Indian Creek Approves Policy for Armed Personnel
MINGO JUNCTION – The Indian Creek Local School District is the latest district looking to permit armed staff members in the name of school safety.
During a special meeting last week, school board members approved a resolution by a 5-0 vote authorizing employees to possess firearms on the premises and in areas designated as safety zones. Steps are being taken to finalize details of the plan and train personnel, but district officials do not expect to enact it anytime soon. The resolution cites a section of the Ohio Revised Code that requires school boards and administrators to adopt emergency management plans containing protocols to address serious threats to the safety of property, students, employees or administrators.
The boards have the authority to permit specific people “to convey or possess deadly weapons in school safety zones” including school buildings, premises, activities and buses.
Board members took action Tuesday following a 90-minute closed door session in which they invited Jefferson County Sheriff Fred Abdalla and Wintersville Police Chief Art Fowler Jr. to participate, and officials agreed it was a difficult but necessary move.
“This isn’t just a fly-by-night decision,” said board member Kim Mark, noting the idea has been discussed for the past six to seven years.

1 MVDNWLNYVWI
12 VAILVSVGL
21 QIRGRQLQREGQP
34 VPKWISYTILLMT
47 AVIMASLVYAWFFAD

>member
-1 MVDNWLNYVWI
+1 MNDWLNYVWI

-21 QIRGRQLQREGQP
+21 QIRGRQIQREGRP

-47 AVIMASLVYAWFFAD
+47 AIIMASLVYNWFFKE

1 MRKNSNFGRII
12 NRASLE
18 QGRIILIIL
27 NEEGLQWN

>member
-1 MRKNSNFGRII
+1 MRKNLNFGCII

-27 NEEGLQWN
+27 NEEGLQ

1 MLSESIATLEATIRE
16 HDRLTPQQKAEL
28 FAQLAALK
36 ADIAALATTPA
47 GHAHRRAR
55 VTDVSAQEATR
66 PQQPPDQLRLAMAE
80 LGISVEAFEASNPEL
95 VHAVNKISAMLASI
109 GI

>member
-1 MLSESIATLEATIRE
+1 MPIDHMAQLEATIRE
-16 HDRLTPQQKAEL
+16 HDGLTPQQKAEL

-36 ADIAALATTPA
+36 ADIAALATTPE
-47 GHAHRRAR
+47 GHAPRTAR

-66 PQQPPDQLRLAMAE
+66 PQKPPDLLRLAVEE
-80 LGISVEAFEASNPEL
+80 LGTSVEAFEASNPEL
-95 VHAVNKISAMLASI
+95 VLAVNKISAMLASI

Board President Ted Starkey researched the plan and said leaders have discussed it with other superintendents who have achieved success within their own districts.
Board member John Figel interjected that the subject has also been broached at capital conferences and a growing number of districts were moving in the same direction.
“We have to be diligent to detail what has to go into a resolution such as this and not just involve the board and staff, we need to involve the community and law enforcement,” Figel added. “We’re certain that we’ve done everything we can do to assure our students, staff and other members of the community are safe.”
Mark noted her sadness that such a tactic must be taken in light of school shootings and related violence occurring in today’s society.
“We never thought in this day and age that we’d have to discuss this.”
Following more talks, leaders said they hoped to move forward with the plan.
“We’ve looked at this long and hard,” Starkey concluded. “It’s a difficult decision for us but we want to keep kids as safe as possible. We would like law enforcement to work with us and we’re going to take baby steps and not rushing through it.”